The 10 Best Albums of September 2021
Featuring Little Simz, Kacey Musgraves, Amyl and The Sniffers, and morePhotos by Nwaka Okparaeke, Adrienne Raquel, Jamie Wdziekonski Music Lists Best Albums
Time is funny in 2021—September ended less than a week ago (hope someone woke up the Green Day guy), yet it feels so remote already. What makes those 30 days more immediate are all the excellent records that were released within them, 10 of which we’re uplifting on this very list. Plenty of September releases made themselves at home in our streaming queues, browser tabs and so on, but it was the new albums from London’s Little Simz, Nashville’s Kacey Musgraves, and Melbourne, Australia’s Amyl and The Sniffers that most staunchly refused to relinquish the Paste Music team’s attention. Find our picks for the 10 best albums of September below.
Listen to our Best Albums of September 2021 playlist on Spotify here.
Amyl and The Sniffers: Comfort to Me
Melbourne, Australia punk quartet Amyl and The Sniffers are back with their barn burner of a sophomore album, the follow-up to their 2019 self-titled debut. Amy Taylor and company co-produced Comfort to Me with Dan Luscombe, writing their new record during Australian Bushfire season, not to mention COVID-19 quarantine. The result is ferocious, melodic punk rock that seems to push in every direction at once, but the band’s explosive energy belies a surprising degree of heart: “I’m not looking for trouble / I’m looking for love,” Taylor sings on “Security,” somehow managing to maintain a pocket of serenity in the eye of the band’s chaotic storm. “This album is just us—raw self expression, defiant energy, unapologetic vulnerability,” Taylor said in a statement. “It was written by four self-taught musicians who are all just trying to get by and have a good time.” —Scott Russell
Bad Bad Hats: Walkman
Since becoming a band almost a decade ago, Bad Bad Hats (Kerry Alexander, Chris Hoge and Con Davison) have been grinding as one of the most low-key, beloved acts amongst Minnesota DIY royalty. With an affinity for mid-’90s garage-rock choruses, pop-punk lyricism and glazed vocals, the trio stake their sound in stories of nostalgia and honesty fused with bouncing melodies you can’t get out of your head. Whether you discovered the group through the eternal perseverance of their early hit “Super America,” Spotify-curated playlists, or their supporting stints on tour with The Front Bottoms, Hippo Campus and The Beths, they have lived on through multiple eras of indie rock already, with their signature still intact and translated to perfection on Walkman, their first release in three years and strongest to date. —Matt Mitchell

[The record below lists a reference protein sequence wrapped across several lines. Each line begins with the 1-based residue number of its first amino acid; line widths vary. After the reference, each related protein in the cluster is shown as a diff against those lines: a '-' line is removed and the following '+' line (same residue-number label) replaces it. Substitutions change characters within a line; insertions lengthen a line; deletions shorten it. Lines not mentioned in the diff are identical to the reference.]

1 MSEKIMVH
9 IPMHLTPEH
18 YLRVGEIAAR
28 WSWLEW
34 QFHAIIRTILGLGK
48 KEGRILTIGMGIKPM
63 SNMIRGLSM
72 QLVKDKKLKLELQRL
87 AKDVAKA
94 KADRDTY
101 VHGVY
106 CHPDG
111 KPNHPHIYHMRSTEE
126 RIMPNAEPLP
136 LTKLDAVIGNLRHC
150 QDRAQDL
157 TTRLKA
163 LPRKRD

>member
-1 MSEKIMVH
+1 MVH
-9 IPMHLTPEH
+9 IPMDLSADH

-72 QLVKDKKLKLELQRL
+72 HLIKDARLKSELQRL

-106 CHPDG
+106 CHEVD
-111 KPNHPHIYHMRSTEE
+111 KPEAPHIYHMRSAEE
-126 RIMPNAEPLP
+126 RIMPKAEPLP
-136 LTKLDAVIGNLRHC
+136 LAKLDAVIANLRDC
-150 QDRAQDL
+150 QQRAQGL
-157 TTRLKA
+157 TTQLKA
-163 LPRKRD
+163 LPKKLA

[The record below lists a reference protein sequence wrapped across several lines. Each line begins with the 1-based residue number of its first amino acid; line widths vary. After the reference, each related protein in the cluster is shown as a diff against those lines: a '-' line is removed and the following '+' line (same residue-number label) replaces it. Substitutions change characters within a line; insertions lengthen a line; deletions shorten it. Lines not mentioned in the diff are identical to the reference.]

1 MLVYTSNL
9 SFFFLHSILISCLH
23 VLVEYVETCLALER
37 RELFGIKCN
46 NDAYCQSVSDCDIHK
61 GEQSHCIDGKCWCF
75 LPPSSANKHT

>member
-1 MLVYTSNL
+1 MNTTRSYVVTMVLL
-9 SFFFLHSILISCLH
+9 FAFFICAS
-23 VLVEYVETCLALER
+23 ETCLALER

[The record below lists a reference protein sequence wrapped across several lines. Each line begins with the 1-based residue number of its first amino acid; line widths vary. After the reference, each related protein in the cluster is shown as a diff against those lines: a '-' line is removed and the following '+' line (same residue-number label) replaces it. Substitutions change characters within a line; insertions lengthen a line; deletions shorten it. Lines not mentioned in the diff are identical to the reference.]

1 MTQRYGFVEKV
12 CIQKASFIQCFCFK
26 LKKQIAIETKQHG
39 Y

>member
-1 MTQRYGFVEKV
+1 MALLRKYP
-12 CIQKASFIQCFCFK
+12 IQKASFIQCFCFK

The Body and BIG|BRAVE: Leaving None But Small Birds
Leaving None But Small Birds, which consists of re-worked traditional songs and hymns from Appalachia, Canada and England, casts both The Body and BIG|BRAVE in a whole new light that should nevertheless resonate with both fanbases and endear them both to listeners who might otherwise be put off by the forcefulness of their respective catalogs. By the time any guitar distortion eases its way in about halfway through the song sequence, the transition is so gradual that it makes perfect sense, announcing itself in a most unobtrusive fashion. Both bands have hit their audience over the head with jagged contrasts in the past, but here they pace the music so that there’s a gradual, almost imperceptible incline in heaviness. Indeed, everything about Leaving None But Small Birds bears a deliberate attention to detail. Even fans of BIG|BRAVE and The Body might not necessarily think of them as aspiring masters of craft, but there’s no other way to see them now after this collaboration. With the insistent, shanty-like cadence of “Oh Sinner,” for example, the two groups mimic the hypnotic drone that’s become BIG|BRAVE’s stock in trade, but together they prove that they can be just as powerful with the volume turned way down. —Saby Reyes-Kulkarni